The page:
Chronic Kidney Failure in Cats

Unfortunately kidney failure is fairly common in older cats. Over time the small filtering units of the kidney, called nephrons, begin to fail. Initially only a small percentage will fail, which leads to the remaining nephrons working harder to compensate. In turn the overworked nephrons begin to fail also and it is an ongoing irreversible cycle.

In most cases the external signs that we see due to kidney failure don’t show until at least 75% of the nephrons have failed. This means that if we wait to diagnose cats when they are showing signs of kidney disease, often their kidneys will only have 25% or less of normal function remaining. This highlights the importance of annual health checks which include blood tests for mature cats, even though they might be physically doing well on the outside. By looking at changes within the blood we can pick up early kidney disease and manage it appropriately to give your cat the best outcome.

Previously we would diagnose kidney disease by assessing the urine, and also the level of two kidney markers in the blood – urea and creatinine. For the last few years we have been able to use a new marker called SDMA to assess kidney function in conjunction with our original markers. SDMA increases in the blood much earlier in the kidney disease process than our original kidney markers, allowing us to pick up disease very early. Until a few months ago we would have to send blood to the lab to test for SDMA, but now we are able to perform this test with our in-house blood analyser, giving us much quicker results.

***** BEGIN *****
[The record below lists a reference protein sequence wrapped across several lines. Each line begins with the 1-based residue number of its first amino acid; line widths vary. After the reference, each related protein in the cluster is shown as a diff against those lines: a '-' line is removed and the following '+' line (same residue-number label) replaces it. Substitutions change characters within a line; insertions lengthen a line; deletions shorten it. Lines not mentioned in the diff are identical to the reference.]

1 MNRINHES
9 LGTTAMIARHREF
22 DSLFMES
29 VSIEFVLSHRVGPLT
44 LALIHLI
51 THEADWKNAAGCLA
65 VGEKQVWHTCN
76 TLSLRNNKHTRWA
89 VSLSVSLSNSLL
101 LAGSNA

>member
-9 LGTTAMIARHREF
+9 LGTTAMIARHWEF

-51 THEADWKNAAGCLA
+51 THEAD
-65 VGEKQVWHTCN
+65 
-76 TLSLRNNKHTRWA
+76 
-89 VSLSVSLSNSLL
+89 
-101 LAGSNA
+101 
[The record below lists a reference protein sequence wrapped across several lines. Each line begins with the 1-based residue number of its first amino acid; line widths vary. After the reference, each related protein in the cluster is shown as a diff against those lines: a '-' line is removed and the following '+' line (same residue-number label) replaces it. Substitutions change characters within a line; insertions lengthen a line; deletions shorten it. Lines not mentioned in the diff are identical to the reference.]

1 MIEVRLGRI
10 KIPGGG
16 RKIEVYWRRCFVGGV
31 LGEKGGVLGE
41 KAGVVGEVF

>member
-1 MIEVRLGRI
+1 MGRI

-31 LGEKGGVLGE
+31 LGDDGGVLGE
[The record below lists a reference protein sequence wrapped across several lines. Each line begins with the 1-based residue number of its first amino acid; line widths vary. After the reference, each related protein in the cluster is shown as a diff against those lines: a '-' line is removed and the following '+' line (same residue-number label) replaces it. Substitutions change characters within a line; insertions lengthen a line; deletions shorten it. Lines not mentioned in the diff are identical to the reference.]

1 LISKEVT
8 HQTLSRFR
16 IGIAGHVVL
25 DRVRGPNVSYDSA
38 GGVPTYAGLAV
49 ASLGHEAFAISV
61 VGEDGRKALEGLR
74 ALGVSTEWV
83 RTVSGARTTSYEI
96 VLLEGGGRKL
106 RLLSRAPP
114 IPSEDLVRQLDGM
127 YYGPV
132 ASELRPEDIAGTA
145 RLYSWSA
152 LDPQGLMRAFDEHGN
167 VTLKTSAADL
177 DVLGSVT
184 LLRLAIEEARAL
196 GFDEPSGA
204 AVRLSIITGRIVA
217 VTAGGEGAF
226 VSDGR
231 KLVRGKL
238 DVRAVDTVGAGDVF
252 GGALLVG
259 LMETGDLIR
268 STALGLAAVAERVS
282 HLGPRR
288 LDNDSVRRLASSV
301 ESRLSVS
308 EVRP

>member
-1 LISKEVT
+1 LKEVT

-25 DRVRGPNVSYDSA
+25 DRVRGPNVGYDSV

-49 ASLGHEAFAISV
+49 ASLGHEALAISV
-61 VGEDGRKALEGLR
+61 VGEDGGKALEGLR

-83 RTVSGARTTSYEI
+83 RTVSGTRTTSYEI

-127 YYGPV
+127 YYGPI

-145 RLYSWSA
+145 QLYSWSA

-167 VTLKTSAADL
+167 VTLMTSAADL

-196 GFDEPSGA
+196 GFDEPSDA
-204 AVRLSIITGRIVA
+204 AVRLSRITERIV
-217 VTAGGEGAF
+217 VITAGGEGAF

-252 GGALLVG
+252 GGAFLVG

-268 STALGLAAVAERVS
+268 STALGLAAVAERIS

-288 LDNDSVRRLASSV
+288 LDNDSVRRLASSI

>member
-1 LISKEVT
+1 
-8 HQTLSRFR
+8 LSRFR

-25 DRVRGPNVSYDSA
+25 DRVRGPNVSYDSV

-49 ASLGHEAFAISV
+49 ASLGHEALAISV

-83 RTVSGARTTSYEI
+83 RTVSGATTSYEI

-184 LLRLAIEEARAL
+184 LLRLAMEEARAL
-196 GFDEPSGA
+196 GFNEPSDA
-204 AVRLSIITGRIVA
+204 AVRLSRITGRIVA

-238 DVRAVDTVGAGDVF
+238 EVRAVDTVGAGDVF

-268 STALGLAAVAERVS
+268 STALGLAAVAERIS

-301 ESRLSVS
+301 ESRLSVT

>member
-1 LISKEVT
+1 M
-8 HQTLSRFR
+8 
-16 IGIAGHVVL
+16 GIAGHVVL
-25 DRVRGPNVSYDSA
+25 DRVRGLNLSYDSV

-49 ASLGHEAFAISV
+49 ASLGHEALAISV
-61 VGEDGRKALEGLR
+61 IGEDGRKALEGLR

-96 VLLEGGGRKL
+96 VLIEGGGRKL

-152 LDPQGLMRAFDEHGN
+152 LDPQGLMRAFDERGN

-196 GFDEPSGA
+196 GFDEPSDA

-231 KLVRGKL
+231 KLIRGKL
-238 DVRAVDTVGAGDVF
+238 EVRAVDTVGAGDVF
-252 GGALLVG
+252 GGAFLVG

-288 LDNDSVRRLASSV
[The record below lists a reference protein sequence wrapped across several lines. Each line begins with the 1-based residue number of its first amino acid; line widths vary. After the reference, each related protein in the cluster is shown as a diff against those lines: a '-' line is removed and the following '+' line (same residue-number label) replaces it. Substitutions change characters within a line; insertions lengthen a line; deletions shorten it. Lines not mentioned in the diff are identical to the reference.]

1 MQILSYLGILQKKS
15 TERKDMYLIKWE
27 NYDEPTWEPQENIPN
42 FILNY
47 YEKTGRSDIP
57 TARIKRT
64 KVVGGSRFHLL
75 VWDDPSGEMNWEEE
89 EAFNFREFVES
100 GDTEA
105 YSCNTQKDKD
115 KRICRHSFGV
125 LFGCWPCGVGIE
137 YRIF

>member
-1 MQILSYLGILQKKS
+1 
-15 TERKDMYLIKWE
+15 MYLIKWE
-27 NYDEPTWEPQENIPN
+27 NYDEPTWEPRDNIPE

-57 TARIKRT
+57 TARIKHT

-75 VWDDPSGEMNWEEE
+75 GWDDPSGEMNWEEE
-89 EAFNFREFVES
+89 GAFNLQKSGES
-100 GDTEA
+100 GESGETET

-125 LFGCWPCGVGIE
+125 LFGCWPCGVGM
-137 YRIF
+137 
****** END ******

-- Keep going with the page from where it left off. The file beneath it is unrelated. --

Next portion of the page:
As stated above, signs of kidney failure only really start to show once a larger proportion of kidney function is lost. The main signs that we see are an increase in a cat’s thirst and drinking habits, which often correlates with an increased need to urinate (though with most cats urinating outside this is harder to pick up on). Other common signs include weight loss (due to a reduced appetite), poor coat quality, lethargy, vomiting, blindness, and ulceration in the mouth.

The earlier we pick up that there is kidney disease present, the earlier we can start to manage and treat it to slow the progression to keep the cat healthy and happy for longer. Unfortunately we can’t reverse or alter what has already happened, but we can treat to minimise the progression of the disease.

Main treatment of renal disease consists of:

  • Prescription renal diets; these diets have been specifically formulated to be lower in certain components which damage the kidneys such as protein, phosphate, and sodium. Studies have shown that cats with renal disease that are fed on these diets show a slower rate of disease progression and in turn have a better long term prognosis.
  • Medication to lower blood pressure as high blood pressure can be a common side effect of kidney disease and in turn can cause damage to the kidneys and other sensitive structures in the body.
  • Medication to prevent protein loss through the kidneys into the urine if this is occurring.
  • It is also important to ensure cats with kidney disease always have access to lots of fresh water as it is important for their kidneys to stay well hydrated.

In conclusion, if your cat is older than 8-10 years then we strongly recommend regular blood tests even if they appear healthy. It is so important to allow us to detect disease earlier so that your cat can have a better life for longer.

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Kohimarama Vets

325 Kohimarama Road
St Heliers, Auckland 1071